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Archive for March, 2012

Kulers Uncorked: Black Slate Priorat

By Gil Kulers, CWE

By Gil Kulers, CWE

2009 Black Slate, Porrera, Priorat

2009 Black Slate, Porrera, Priorat

  • $21
  • Two Thumbs Way Up
  • Elegant notes of black cherry, cola, violets and a subtle dusty, earthy quality. Remarkably complex with flavors of ripe, dark berry fruit, plums and figs with a playful blueberry note. All this accented with touches of white pepper and dark spices.

Through a series of fortuitous events not entirely of my making, I’ve been plowing though a number of high- impact, full-bodied red wines lately. Some, like the J.L. Chave from France’s Rhône Valley, are pretty well known by wine fanciers. Others, like the Jiménez-Landi from Méntrida, Spain (I’m still trying find Méntrida on a map), are undiscovered stars.

The one thing all these wines have in common is that they have their fair share of tannins.

Tannins are one of the most misunderstood components of wine. They mistakenly are given credit for allergic reactions. Some wine drinkers describe dry wines (wines without any residual sugar) as tannic, …

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Beer Town: Five Seasons bourbon beer week

Last year, Julian P. Van Winkle, the scion of Kentucky’s celebrated Old Rip Van Winkle Distillery, seemed perplexed but pleased when he told me that almost every day he gets an email from a craft brewer looking for old Pappy Van Winkle bourbon barrels to use for aging beer.

“I’d like to see the difference between, say, a Maker’s Mark barrel and a Pappy barrel aged with the same beer,” Van Winkle said. “That would be fun to try.”

Recently, Crawford Moran, the brewer-owner of Five Seasons Brewing Co. on Atlanta’s Westside, took up Van Winkle’s challenge. Over five days (March 27-31), Moran will present the results of a grand bourbon beer experiment.

Crawford Moran

Crawford Moran

Moran filled five different bourbon and whiskey barrels — Four Roses single barrel, Jack Daniels Tennessee Whiskey, Evan Williams single barrel, Pappy Van Winkle 20 year and Old Pogue bourbon — with a Belgian-style ale he dubbed “Free Form Jazz Odyssey,” then aged each barrel for six …

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Beer Town: Session beers breaking out all over

For years, session beers — loosely described as flavorful lower alcohol beers — have been a hot topic among craft beer aficionados.

Malt Advocate magazine Managing Editor Lew Bryson even started a blog called the Session Beer Project.

Terrapin Beer Co.

Terrapin Beer Co.

But recently several companies, including 21st Amendment, Samuel Adams, Founders, Terrapin and Wild Heaven, have given a bigger boost to the cause with offerings that are rekindling the debate over the precise definition of a session beer.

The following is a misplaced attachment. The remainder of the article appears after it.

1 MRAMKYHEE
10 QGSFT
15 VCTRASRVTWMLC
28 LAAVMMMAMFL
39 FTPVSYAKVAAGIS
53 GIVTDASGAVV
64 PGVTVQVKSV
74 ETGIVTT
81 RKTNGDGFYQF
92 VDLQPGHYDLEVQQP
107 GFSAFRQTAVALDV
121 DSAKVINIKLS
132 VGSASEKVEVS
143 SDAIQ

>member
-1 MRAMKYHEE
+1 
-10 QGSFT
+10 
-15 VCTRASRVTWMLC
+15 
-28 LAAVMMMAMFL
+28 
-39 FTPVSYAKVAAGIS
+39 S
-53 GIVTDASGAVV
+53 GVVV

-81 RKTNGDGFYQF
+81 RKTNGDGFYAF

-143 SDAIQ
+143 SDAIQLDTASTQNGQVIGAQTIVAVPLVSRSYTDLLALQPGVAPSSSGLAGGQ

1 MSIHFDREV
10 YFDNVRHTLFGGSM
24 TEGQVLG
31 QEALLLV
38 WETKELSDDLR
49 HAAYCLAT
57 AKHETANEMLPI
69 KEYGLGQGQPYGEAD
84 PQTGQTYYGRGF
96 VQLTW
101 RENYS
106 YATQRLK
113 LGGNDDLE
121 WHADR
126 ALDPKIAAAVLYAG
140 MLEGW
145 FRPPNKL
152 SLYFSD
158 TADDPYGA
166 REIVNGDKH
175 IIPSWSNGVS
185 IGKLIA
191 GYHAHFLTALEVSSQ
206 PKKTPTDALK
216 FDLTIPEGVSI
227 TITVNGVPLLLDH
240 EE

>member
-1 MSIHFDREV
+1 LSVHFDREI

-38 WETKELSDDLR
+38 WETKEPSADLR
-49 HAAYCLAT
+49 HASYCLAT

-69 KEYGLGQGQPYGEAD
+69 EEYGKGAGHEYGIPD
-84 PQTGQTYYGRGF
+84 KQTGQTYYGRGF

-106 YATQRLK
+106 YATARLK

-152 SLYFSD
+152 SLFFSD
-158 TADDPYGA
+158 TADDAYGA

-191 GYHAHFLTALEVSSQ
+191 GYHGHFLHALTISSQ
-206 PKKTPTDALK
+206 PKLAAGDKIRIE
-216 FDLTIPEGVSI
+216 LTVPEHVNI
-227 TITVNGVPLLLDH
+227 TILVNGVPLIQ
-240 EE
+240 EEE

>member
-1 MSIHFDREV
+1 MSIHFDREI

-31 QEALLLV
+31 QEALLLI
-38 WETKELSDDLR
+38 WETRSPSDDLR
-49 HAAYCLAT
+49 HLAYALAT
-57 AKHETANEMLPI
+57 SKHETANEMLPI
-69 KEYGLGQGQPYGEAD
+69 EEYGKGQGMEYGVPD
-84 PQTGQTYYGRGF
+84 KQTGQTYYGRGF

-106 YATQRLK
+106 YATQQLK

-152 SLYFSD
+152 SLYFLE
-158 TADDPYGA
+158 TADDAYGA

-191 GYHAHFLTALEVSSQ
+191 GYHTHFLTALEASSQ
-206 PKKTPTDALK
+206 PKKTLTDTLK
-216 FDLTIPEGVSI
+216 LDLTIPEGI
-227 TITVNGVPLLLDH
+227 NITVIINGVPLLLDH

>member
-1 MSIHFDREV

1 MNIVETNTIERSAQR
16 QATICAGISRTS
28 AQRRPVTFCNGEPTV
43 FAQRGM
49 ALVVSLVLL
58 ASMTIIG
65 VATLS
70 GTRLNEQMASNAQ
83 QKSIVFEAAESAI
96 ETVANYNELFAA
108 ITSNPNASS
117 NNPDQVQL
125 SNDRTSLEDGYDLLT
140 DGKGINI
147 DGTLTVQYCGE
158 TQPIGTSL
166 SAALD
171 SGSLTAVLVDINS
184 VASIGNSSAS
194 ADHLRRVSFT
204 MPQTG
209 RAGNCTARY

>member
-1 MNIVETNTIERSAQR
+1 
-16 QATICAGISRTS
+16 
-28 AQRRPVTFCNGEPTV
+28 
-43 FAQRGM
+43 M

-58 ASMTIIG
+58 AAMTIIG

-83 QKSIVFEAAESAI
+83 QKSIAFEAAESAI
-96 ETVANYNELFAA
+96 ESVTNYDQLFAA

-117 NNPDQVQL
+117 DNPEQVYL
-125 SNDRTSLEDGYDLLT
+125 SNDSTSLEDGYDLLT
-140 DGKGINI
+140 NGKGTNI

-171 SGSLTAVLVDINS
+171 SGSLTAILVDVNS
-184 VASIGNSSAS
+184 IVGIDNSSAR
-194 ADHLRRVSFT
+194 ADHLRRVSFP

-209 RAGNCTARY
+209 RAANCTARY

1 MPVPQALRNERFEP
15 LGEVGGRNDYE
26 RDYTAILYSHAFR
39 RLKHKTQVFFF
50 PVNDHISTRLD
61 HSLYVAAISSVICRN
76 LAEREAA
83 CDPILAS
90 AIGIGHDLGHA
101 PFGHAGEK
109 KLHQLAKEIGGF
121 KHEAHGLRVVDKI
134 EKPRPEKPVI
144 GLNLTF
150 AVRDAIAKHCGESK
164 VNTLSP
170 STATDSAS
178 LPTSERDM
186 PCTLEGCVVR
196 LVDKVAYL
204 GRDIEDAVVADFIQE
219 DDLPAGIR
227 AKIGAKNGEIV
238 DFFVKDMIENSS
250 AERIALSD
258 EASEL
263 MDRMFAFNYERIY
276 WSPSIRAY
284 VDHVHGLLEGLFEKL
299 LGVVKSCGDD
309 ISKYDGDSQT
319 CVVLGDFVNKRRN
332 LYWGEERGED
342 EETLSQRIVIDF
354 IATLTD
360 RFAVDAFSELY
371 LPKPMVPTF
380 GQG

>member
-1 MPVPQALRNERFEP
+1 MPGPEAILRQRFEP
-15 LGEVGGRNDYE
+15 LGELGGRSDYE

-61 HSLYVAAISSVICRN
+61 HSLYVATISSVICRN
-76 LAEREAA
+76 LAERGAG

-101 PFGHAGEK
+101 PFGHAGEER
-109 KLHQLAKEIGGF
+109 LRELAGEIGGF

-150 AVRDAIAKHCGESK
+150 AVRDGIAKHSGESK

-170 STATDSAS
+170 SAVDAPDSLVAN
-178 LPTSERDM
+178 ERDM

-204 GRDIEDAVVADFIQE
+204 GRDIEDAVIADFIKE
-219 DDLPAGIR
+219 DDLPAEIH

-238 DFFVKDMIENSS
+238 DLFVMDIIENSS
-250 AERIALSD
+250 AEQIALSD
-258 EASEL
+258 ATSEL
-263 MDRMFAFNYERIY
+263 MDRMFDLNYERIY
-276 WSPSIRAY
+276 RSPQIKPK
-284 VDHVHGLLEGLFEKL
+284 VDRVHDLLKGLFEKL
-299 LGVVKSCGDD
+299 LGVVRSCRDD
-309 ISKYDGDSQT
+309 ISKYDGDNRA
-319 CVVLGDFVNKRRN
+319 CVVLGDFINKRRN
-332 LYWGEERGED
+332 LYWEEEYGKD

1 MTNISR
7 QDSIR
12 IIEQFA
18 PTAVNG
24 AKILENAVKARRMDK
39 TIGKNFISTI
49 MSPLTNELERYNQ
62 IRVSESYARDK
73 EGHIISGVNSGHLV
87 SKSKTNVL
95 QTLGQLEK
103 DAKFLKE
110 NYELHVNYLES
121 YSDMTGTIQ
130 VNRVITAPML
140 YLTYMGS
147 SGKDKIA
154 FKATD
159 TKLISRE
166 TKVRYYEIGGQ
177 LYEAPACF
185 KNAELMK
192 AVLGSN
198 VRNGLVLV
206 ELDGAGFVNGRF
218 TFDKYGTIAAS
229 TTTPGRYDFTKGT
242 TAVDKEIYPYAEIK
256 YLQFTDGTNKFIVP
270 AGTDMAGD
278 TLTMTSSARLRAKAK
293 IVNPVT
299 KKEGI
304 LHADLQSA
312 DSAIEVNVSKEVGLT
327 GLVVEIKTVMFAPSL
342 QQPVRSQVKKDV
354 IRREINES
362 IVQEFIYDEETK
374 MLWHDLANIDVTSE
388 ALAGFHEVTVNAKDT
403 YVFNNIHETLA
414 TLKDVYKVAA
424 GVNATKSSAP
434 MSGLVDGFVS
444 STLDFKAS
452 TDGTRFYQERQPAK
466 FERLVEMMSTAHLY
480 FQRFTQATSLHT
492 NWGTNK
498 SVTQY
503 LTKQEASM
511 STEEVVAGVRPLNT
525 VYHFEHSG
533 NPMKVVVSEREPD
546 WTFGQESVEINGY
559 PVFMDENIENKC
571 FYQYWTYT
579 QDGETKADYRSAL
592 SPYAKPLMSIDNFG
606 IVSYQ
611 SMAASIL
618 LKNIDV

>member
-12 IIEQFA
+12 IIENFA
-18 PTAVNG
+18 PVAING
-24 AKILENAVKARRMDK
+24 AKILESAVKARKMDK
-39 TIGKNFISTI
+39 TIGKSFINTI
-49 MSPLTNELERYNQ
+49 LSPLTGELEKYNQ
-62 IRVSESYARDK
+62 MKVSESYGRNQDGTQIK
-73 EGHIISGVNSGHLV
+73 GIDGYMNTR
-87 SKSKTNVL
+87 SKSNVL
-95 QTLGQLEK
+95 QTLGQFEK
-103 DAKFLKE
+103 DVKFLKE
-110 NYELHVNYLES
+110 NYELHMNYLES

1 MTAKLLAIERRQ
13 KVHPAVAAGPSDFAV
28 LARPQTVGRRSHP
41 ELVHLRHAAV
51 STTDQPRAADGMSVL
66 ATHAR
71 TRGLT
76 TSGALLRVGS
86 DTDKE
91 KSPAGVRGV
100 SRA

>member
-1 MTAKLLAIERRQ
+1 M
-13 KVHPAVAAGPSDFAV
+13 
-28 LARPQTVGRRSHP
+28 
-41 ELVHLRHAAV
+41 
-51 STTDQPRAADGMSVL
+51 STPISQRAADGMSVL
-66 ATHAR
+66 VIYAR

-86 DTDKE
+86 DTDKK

According to the Brewer’s Association, a session beer is any style of beer that “can be made lower in strength than described in the classic style guidelines. The goal should be to reach a balance between the style’s character and the lower alcohol content. Drinkability is a character in the overall balance of these beers. Beers in this category must not exceed 5.1 percent alcohol by volume.”

Some British beer lovers think the definition should be something under 4 percent alcohol …

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Kulers Uncorked: La Crema Pinot Noir Russian River

By Gil Kulers, CWE, Kulers Uncorked

Gil Kulers, CWE

2010 La Crema Pinot Noir, Russian River Valley, Calif.

2010 La Crema Pinot Noir, Russian River Valley, Calif.

  • $40
  • Two Thumbs Way Up
  • Lots of aromas of dark berry fruit with scents of cola nut and a subtle smokiness. Bold, bright flavors of raspberry, blackberry laced with minerals, cinnamon, clove and a dusty earth quality.

As with many human endeavors, reward follows risk. Sometimes the risk is riding your bike off the roof of a house and into the pool to gain YouTube infamy. Other times, it is making a multi-million dollar gamble by planting a vineyard where Mother Nature suggests you should not. In either scenario, you look talented or brilliant only if things work out just right.

Take Elizabeth Grant-Douglas, for instance. She and her cohorts at La Crema Winery thought it would be a great idea to tramp up to Anderson Valley in California’s Mendocino County to plant pinot noir grapes along the Navaro River. In addition to being steep and rocky, the slender valley acts as a funnel for the Pacific Ocean’s fog …

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Beer Town: I Heart Rye

Call me a little slow, but sometimes it takes me a while to realize how much I like something. Then I need to figure out why I like it.

Rye is the most recent example.

I’m a big fan of rye bread, especially as a delivery system for corned beef or pastrami or ham. I’ve been mixing Manhattans with rye whiskey for years. And I’ve been drinking Terrapin Rye Pale Ale since it was first released in 2002.

But it finally occurred to me that I’m drawn to stuff made with rye in an almost unconscious way.

Founders Red's Rye

Founders Red's Rye

Put a beer menu in front of me, and if Founders Red’s Rye is on the list, I’ll be compelled to order it — maybe even in lieu of some beer geek rarity, like Bell’s Hopslam.

The same goes for rye whiskey. If a cocktail menu features a Manhattan, Sazerac, Toronto or Ward 8, I’m almost magnetically inclined to test the bartender’s skills.

What is it that I find so compelling about rye? Maybe it’s because rye adds a dry, spicy character that’s zesty and …

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